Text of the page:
Just as the names suggest an LED display with edge-lit technology features LED lights placed at the periphery of the display pointing towards the center of the display. These LED strips are either placed only on the sides or below or all around the LCD screen. The way these LED technology works is simple; what happens is that the light from the LED strips at the edges of the device shines into a light guide, this light guide then directs the light into a diffuser, the diffuser finally spreads the light evenly and uniformly across the screen to produce a desired image with no bright spots.
This LED technology has been in existence for ages, and it is now found in most budget-friendly LED displays.
Direct-lit LED is an upgrade of the ELED technology. With the direct-lit, the LEDs are placed behind an LCD screen to illuminate the screen. The LEDs are positioned horizontally in a grid pattern from end to end of the screen. This arrangement of LEDs ensures that light is shined evenly across the screen. However, it is worth noting that the light is further passed through a diffuser which also spreads the light uniformly across the screen.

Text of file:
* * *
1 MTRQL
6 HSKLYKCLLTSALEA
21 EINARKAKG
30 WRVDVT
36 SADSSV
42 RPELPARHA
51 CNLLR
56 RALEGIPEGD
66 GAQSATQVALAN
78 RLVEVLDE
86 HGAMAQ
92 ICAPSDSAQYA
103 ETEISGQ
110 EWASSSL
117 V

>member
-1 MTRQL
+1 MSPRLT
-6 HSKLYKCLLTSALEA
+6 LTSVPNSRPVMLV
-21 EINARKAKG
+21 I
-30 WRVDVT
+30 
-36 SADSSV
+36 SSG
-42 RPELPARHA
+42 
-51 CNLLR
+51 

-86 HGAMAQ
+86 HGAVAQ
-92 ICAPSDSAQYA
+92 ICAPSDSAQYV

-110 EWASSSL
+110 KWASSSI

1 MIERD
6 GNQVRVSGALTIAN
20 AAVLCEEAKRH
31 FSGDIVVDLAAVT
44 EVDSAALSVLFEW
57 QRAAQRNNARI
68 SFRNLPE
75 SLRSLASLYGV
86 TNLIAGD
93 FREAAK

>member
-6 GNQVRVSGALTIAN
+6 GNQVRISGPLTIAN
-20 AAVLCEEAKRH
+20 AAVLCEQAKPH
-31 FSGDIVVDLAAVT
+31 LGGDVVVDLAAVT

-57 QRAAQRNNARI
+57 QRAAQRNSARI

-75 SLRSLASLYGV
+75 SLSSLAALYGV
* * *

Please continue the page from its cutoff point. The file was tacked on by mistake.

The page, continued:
Due to the numerous LEDs and uniform arrangement of LEDs used in this technology, they tend to produce brighter images and provide more contrast than ELED displays. And even though displays that feature this type of technology are affordable, we will like to highlight that they tend to be more expensive than ELED displays.
The next type of LED technology used in displays is a full array. Full-array LEDs are another type of backlit LED-- just like direct-lit-- however, the difference for this is that more LEDs are used compared to the direct-lit technology, and these LEDs cover the entire back of the display, providing better brightness and color contrast. However, one feature that sets full arrays apart is that the LEDs used are grouped into various zones which can be controlled individually to provide a robust contrast control that automatically adjusts the light output of specific areas of the screen, creating deeper blacks and brighter highlights-- this is known as local dimming.